Introductory Seminars for First-Year Students

Mixed-Race Politics and Culture


Today, almost one-third of Americans identify with a racial/ethnic minority group, and more than nine million Americans identify with multiple races. What are the implications of such diversity for American politics and culture? In this course, we approach issues of race from an interdisciplinary perspective, employing research in the social sciences and humanities to assess how race shapes perceptions of identity as well as political behavior in 21st century United States. We will examine issues surrounding the role of multiculturalism, immigration, acculturation, racial representation, and racial prejudice in American society. Topics we will explore include the political and social formation of race; racial representation in the media, arts, and popular culture; the rise and decline of the "one-drop rule" and its effect on political and cultural attachments; the politicization of census categories; and the rise of the Multiracial Movement.

Meet the Instructor(s)

Michele Elam

Michele Elam

Cultural narratives shape the public imagination about emergent technologies, which already outpace traditional ethical and governance protocols. “Storytelling impacts, implicitly or explicitly, everything from product design to public policy,” says Michele Elam, PhD, whose interdisciplinary research examines changing representations of gender and race. Dr. Elam joined the Institute for Human-Centered Artificial Intelligence in 2019 to expand the institute’s engagement with diversity and bias, especially through the lens of the arts.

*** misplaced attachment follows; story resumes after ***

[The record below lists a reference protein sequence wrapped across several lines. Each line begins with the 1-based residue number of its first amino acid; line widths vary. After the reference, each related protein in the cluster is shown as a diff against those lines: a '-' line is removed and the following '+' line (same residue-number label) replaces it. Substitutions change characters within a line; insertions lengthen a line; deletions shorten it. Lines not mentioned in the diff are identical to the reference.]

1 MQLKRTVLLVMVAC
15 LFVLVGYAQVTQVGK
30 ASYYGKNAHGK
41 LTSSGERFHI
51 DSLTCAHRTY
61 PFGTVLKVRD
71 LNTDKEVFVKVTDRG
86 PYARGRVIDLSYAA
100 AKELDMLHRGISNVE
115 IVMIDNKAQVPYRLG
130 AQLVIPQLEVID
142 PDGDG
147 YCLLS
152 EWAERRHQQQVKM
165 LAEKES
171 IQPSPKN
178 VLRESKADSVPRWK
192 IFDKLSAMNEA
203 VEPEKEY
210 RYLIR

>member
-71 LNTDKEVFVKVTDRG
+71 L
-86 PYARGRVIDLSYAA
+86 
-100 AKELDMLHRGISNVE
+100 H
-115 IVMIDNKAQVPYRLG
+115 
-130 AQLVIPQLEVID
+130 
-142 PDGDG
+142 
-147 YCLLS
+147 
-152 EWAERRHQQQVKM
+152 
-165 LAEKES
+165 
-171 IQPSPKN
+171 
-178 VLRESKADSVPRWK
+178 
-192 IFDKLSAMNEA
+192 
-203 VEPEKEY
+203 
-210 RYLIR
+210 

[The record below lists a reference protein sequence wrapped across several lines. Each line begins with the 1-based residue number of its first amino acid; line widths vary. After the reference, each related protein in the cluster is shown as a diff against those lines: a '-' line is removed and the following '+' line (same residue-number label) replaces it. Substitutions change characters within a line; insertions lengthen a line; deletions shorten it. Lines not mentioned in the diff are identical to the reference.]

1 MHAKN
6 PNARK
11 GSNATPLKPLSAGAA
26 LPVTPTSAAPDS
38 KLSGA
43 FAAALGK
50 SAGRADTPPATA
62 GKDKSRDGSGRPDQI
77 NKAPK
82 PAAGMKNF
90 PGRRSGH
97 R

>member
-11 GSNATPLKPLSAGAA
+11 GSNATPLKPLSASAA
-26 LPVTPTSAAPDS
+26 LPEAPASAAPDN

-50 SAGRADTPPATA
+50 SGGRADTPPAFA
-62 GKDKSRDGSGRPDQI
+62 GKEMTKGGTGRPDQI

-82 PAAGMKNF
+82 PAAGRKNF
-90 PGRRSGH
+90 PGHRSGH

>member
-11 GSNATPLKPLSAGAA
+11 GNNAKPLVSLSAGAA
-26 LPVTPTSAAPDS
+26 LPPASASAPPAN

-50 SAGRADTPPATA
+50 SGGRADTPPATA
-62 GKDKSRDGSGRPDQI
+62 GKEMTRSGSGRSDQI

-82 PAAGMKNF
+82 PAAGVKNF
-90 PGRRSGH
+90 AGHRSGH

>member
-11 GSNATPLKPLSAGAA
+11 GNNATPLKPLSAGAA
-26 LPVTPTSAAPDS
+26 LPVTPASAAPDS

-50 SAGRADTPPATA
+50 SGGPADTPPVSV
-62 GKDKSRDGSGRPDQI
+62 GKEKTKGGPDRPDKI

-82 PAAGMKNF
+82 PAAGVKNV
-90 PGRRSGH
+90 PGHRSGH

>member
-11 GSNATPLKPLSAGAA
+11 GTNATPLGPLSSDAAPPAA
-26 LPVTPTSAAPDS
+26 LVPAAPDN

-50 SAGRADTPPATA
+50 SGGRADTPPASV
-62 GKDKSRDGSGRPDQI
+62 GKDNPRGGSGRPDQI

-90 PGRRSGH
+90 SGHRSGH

Professor Elam’s scholarship is informed by the understanding that perceptions of race influence health, wealth, and social justice outcomes. Making Race in the Age of AI, her most recent book project, considers how the humanities and arts are key crucibles through which to frame urgent social questions about equity and social justice in emergent technologies. Her other books include The Cambridge Companion to James Baldwin and The Souls of Mixed Folk: Race, Politics & Aesthetics in the New Millennium. An award-winning teacher, she will be teaching “Arts+AI,” a newly designed course in the next academic years. Dr. Elam is also affiliated with Stanford’s Center for Comparative Studies in Race & Ethnicity and serves on university advisory boards for African and African American Studies and Feminist, Gender and Sexuality Studies.

Michele Elam, William Robertson Coe Professor of Humanities, is a professor of English and associate director of the Institute for Human-Centered Artificial Intelligence at Stanford.